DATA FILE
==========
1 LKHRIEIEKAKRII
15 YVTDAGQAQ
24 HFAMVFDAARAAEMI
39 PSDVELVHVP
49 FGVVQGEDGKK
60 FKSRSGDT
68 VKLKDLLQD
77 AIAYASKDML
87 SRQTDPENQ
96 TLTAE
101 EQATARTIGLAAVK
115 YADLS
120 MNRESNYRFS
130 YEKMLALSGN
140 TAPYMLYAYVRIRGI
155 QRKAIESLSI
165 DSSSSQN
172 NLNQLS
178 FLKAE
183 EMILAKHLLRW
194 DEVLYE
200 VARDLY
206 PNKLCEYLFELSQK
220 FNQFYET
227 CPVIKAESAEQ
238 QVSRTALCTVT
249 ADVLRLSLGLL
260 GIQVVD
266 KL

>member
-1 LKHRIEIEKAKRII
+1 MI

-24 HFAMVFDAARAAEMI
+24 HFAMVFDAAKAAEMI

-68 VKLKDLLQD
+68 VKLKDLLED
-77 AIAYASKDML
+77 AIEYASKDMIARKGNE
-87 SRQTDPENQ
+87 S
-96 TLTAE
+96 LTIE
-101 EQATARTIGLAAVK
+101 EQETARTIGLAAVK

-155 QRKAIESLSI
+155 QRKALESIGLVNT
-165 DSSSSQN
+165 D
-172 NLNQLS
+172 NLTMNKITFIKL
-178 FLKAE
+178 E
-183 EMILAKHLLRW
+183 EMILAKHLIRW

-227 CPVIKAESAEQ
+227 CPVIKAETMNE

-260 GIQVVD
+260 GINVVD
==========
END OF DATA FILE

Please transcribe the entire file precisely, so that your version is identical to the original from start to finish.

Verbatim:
1 LKHRIEIEKAKRII
15 YVTDAGQAQ
24 HFAMVFDAARAAEMI
39 PSDVELVHVP
49 FGVVQGEDGKK
60 FKSRSGDT
68 VKLKDLLQD
77 AIAYASKDML
87 SRQTDPENQ
96 TLTAE
101 EQATARTIGLAAVK
115 YADLS
120 MNRESNYRFS
130 YEKMLALSGN
140 TAPYMLYAYVRIRGI
155 QRKAIESLSI
165 DSSSSQN
172 NLNQLS
178 FLKAE
183 EMILAKHLLRW
194 DEVLYE
200 VARDLY
206 PNKLCEYLFELSQK
220 FNQFYET
227 CPVIKAESAEQ
238 QVSRTALCTVT
249 ADVLRLSLGLL
260 GIQVVD
266 KL

>member
-1 LKHRIEIEKAKRII
+1 MI

-24 HFAMVFDAARAAEMI
+24 HFAMVFDAAKAAEMI

-68 VKLKDLLQD
+68 VKLKDLLED
-77 AIAYASKDML
+77 AIEYASKDMIARKGNE
-87 SRQTDPENQ
+87 S
-96 TLTAE
+96 LTIE
-101 EQATARTIGLAAVK
+101 EQETARTIGLAAVK

-155 QRKAIESLSI
+155 QRKALESIGLVNT
-165 DSSSSQN
+165 D
-172 NLNQLS
+172 NLTMNKITFIKL
-178 FLKAE
+178 E
-183 EMILAKHLLRW
+183 EMILAKHLIRW

-227 CPVIKAESAEQ
+227 CPVIKAETMNE

-260 GIQVVD
+260 GINVVD